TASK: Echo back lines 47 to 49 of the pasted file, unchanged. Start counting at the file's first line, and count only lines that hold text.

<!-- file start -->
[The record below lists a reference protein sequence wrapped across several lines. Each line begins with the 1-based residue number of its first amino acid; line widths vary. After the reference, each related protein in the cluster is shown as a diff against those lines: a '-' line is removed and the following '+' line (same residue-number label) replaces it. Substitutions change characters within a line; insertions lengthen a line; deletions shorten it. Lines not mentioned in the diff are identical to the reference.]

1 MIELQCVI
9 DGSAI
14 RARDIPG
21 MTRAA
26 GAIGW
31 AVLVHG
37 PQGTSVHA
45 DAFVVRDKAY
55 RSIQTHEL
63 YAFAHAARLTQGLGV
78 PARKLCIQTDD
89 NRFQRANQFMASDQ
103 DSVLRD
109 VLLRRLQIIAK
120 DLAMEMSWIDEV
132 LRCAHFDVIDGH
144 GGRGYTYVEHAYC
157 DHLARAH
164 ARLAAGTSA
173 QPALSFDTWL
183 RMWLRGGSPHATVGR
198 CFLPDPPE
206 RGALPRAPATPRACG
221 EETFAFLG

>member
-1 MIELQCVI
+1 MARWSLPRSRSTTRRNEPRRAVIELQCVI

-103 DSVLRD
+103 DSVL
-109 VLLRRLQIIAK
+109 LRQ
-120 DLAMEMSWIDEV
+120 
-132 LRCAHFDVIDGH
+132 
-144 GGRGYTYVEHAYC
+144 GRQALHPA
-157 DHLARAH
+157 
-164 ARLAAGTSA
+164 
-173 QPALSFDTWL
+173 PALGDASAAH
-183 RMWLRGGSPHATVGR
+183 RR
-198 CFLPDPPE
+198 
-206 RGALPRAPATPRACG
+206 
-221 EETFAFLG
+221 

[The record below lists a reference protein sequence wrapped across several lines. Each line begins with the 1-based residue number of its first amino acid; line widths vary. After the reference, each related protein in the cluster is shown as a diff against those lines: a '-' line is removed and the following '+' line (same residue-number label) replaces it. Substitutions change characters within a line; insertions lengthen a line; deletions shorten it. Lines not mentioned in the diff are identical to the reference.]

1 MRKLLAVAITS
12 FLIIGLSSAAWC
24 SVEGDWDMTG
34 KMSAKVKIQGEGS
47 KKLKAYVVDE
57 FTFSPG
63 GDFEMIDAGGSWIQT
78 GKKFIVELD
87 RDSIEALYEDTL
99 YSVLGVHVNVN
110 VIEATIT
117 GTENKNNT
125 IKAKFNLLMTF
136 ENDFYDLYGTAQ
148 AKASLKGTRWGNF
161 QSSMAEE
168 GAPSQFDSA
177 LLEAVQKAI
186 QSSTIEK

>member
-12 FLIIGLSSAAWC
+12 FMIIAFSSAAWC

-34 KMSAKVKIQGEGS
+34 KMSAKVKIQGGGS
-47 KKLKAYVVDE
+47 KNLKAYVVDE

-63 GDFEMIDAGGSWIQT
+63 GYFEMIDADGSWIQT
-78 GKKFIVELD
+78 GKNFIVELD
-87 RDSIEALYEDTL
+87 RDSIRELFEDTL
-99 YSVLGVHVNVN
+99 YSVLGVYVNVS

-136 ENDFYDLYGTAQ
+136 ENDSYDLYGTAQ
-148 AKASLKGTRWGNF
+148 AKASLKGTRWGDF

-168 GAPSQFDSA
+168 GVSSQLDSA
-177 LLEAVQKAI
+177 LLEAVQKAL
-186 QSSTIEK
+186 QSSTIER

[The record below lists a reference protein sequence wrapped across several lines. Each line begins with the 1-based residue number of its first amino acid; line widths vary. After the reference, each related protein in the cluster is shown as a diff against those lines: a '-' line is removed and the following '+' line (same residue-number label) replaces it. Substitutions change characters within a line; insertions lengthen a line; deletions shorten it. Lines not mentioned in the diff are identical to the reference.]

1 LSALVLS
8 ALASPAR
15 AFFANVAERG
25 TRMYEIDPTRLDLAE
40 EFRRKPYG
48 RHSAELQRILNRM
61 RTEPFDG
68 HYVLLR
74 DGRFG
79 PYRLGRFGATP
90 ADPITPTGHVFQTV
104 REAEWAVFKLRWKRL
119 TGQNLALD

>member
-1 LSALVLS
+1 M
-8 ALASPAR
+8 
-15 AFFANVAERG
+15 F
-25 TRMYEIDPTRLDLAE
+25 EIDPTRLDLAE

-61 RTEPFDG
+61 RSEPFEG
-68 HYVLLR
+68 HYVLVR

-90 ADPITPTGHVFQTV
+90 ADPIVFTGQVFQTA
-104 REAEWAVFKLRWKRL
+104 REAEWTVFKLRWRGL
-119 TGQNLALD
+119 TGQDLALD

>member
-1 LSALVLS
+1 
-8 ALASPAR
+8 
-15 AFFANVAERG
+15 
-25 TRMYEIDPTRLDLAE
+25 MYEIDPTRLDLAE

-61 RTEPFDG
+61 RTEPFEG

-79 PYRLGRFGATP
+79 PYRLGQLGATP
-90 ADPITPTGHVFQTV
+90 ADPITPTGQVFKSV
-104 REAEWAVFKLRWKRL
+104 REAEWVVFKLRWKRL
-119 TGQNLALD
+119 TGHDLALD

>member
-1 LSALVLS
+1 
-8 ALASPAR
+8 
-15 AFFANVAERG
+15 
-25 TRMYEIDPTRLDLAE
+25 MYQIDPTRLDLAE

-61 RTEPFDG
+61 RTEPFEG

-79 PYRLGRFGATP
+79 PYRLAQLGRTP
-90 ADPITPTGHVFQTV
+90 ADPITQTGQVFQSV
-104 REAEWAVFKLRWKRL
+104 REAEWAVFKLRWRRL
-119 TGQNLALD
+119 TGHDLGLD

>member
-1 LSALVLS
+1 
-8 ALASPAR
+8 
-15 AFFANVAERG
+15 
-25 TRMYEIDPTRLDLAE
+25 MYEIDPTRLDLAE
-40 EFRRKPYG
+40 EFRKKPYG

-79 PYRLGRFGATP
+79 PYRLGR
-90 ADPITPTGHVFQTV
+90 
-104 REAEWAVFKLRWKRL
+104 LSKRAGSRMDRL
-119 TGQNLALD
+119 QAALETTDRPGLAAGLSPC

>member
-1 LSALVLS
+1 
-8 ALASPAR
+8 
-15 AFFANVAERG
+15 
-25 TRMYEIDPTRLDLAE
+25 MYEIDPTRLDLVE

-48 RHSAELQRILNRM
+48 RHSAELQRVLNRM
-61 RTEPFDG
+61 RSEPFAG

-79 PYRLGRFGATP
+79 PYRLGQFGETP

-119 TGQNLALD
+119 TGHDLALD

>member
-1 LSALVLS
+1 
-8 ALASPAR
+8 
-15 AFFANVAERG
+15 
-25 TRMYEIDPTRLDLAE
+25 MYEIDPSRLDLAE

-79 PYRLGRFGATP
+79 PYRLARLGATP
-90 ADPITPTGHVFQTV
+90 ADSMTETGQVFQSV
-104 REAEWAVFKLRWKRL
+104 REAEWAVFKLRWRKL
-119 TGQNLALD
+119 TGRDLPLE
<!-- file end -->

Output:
-198 CFLPDPPE
+198 
-206 RGALPRAPATPRACG